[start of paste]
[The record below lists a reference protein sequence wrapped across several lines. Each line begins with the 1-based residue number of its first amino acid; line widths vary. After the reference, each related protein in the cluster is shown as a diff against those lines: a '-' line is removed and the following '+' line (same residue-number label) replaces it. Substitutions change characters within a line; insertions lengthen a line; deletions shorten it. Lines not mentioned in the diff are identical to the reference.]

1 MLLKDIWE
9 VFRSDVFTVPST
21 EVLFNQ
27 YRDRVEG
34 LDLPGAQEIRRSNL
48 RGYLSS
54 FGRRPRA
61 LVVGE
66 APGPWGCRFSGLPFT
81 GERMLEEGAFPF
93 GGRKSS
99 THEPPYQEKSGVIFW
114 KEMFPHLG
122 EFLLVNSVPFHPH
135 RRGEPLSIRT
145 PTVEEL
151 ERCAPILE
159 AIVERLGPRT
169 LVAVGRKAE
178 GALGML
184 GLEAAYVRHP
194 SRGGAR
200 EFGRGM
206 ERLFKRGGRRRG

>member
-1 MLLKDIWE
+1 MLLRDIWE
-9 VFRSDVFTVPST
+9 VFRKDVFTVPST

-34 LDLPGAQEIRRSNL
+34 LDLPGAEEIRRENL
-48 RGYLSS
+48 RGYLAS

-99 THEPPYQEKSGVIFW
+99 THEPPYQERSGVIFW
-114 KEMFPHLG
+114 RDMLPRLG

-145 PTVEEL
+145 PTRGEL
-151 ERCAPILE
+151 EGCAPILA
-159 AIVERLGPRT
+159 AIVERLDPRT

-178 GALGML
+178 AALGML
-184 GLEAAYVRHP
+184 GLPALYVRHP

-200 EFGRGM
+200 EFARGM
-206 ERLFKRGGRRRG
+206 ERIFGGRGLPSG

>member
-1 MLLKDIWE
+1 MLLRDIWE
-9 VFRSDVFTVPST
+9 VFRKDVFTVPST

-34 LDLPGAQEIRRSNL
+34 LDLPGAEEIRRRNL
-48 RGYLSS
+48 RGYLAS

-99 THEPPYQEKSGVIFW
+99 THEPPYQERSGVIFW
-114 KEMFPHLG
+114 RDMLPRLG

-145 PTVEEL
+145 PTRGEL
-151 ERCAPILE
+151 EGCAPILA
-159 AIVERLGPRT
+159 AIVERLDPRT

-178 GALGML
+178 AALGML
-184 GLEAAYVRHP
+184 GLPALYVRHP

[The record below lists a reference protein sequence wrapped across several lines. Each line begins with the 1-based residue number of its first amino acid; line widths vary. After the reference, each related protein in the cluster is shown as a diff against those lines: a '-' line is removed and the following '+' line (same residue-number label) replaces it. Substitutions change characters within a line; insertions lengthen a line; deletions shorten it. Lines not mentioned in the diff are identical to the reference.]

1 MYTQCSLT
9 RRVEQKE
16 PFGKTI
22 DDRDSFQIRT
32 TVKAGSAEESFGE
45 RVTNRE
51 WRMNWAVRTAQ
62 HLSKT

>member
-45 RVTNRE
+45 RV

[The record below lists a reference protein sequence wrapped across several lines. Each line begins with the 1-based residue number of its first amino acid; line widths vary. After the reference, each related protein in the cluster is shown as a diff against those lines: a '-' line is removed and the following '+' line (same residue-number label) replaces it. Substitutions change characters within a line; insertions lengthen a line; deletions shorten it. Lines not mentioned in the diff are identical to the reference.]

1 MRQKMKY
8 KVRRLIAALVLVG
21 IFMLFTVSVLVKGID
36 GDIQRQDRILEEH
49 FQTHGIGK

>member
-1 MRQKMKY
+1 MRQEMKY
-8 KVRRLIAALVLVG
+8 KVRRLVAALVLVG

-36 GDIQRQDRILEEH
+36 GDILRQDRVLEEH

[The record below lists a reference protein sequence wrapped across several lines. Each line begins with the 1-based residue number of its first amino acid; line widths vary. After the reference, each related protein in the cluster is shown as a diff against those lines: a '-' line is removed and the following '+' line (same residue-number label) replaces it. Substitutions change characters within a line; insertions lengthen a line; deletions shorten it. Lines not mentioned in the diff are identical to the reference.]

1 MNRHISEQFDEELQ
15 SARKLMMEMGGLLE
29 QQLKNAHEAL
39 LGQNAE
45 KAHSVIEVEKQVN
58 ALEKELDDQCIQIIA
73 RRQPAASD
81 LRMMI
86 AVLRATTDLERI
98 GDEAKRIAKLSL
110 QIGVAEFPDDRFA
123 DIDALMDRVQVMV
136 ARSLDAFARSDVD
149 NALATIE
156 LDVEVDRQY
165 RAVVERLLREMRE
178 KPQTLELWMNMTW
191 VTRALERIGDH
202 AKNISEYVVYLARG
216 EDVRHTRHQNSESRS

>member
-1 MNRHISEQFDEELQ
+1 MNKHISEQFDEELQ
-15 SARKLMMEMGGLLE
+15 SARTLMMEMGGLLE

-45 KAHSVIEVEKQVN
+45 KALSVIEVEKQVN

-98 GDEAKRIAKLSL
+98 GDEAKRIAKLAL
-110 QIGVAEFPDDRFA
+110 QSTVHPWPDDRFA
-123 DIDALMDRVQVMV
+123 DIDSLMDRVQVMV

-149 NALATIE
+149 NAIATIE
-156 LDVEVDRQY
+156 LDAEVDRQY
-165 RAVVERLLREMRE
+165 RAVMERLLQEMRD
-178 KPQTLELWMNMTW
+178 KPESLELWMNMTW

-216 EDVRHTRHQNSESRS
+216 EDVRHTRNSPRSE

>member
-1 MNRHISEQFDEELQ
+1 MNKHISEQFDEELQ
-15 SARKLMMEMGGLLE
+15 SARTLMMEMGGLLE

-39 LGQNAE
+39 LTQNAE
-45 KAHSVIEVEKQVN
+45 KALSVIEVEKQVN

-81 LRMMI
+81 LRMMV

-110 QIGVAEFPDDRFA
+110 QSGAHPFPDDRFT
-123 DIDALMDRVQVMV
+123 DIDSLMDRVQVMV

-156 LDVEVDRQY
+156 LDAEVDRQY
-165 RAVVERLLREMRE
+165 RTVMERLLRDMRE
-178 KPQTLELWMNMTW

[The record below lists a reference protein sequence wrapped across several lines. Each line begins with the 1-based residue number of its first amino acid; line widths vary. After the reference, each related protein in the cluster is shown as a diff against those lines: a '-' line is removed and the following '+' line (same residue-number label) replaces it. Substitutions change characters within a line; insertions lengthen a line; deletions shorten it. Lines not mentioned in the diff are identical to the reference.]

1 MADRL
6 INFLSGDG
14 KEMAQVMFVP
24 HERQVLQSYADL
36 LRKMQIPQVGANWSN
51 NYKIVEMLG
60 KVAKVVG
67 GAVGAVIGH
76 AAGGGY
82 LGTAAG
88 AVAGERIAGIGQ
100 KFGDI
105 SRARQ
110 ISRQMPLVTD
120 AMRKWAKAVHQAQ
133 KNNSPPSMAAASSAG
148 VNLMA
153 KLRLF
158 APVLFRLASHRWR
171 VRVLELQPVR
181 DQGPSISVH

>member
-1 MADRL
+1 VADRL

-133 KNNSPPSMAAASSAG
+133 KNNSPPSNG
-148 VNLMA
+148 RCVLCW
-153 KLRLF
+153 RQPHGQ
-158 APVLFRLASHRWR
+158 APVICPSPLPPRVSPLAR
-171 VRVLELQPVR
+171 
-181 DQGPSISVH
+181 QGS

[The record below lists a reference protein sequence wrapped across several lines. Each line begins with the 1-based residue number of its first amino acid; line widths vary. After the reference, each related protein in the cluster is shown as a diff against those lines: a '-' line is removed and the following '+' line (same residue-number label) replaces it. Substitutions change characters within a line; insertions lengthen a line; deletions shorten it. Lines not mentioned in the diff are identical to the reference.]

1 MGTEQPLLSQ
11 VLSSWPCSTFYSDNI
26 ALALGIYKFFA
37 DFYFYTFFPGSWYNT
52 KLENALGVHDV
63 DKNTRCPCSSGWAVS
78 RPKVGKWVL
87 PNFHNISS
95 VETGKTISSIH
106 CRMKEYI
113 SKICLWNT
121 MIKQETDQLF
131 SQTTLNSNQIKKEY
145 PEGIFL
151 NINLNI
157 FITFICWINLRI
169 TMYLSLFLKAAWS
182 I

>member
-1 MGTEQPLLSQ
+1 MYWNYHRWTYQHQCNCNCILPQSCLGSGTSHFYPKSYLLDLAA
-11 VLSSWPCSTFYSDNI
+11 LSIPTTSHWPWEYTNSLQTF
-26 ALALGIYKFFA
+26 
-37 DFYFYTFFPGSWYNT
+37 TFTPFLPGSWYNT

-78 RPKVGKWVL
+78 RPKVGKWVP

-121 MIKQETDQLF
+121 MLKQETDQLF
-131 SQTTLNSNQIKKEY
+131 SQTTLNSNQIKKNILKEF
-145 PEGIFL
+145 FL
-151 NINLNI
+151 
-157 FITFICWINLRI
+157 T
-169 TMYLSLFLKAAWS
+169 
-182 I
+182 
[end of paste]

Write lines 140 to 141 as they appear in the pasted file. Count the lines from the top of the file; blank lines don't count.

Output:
+165 RAVMERLLQEMRD
-178 KPQTLELWMNMTW